Let’s talk ‘locally’

Simplifying WASH terms for communities in the global South

By Brian Reed and Amita Bhakta

Consultation with WASH professionals in Ghana
Photo: A. Sears

When working with anyone wherever they live, it is as important as ever that we are able to discuss the issues which they wish to be addressed by development professionals, in a way in which everyone can fully understand.

Development professionals know the importance of communicating with various stakeholders but putting theory into practice is not always straightforward. If you went to a medic and they spoke to you about the state of your phalanges, would you know what they were talking about? Could you distinguish between your proximal, intermediate or distal phalanges? Professionals do use specialist language so they can be precise about specific issues but these words and abbreviations can create confusion when used with people outside the profession. The words can convey whole concepts that cannot be simply summarized. Engineers working in sanitation tend not to use many complex words, but their terminology can still be precise. Do you know the differences between sewers, sewage and sewerage? Even within the engineering profession, terminology can be confusing. One example is the term “shared sanitation” – does this mean a toilet shared by people in the same house, the same neighbourhood, a community or the general public?  The WASH sector does not just consist of engineers. For over 40 years, it has been made up of a range of professionals. Unlike health or education, there are a wide variety of career paths, with people coming from backgrounds in sociology, political science, physical and human geography and other fields. Each of those perspectives brings a different set of terminology with it. In a post-2015 era in which we are trying to ‘leave no-one behind’, terms such as “vulnerable groups, gender, lower-quintile, people with disabilities, disabled people, women, LGBT+, socially excluded, girl-child” overlap, divide, compete and confuse. Experts who do not have qualifications in engineering may not always understand the differences in various technical components of WASH  but the same confusion can apply to the terminology of each career path.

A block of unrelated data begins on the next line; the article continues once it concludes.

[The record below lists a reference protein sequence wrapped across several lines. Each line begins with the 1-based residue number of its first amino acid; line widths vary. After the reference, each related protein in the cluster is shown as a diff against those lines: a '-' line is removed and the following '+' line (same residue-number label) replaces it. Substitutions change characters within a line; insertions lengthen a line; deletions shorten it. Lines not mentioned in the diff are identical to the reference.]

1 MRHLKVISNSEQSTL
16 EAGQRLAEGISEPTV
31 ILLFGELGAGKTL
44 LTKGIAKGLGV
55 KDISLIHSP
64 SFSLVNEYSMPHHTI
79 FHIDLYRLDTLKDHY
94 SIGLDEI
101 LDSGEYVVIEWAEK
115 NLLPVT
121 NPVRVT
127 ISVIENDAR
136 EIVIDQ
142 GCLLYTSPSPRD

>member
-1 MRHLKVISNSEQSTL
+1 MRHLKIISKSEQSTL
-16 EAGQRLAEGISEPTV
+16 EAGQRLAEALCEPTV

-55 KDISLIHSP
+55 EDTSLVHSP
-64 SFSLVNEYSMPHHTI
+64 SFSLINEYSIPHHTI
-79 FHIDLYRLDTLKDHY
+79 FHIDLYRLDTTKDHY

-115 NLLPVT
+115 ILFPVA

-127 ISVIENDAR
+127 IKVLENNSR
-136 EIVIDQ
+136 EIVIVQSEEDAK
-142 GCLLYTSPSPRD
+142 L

A vital group of stakeholders are the users of WASH facilities and services. It is often hard to consider what terminology these people may be familiar with. Technical WASH professionals may be able to distinguish between a VIP, a pour-flush and a tiger worm toilet, but are the users familiar with the differences? Are they even aware that there are different types? They may have only seen the type of toilet they current use, so asking them what they use make no sense as a question. This is not just a problem with sanitation, as every professional has to consider their language. Do all car drivers know what type of engine their vehicle has?  A social scientists’ role in WASH is often to work with communities, as they can have better communication skills than technical staff, but they also need to be able to communicate with the technical staff and speak knowledgably about the very facilities and services they are discussing.

How do we deal with this? Using the terms of the WHO/UNICEF Joint Monitoring Programme with communities across the global South simply does not work. We have to consider the people we are speaking with and start the conversation at their level. Even basic concepts such as the sanitation ladder or the F diagram are quite complex, so decide if they really are necessary. Explanations, examples and illustrations can help inform the dialogue but even pictures have to be relevant and understandable.

This is not just about using simpler words – although that is a good start. Just providing a definition of a word may not help if the idea behind it is not familiar. Communication needs to be tested, piloted and discussed to check that the questions are not only understood, but also relevant to the situation. Do listen to the respondent and adapt tools such as surveys accordingly. This means we need to lift our heads from the technical textbooks, policy documents and strategy statements, and convey these concepts in a local context. Exploring the local everyday terminology or descriptions for the ‘toilet’, ‘water source’ or ‘menstruation’- is a good place to start.

And how are your phalanges? – that’s finger and toe bones to most of us…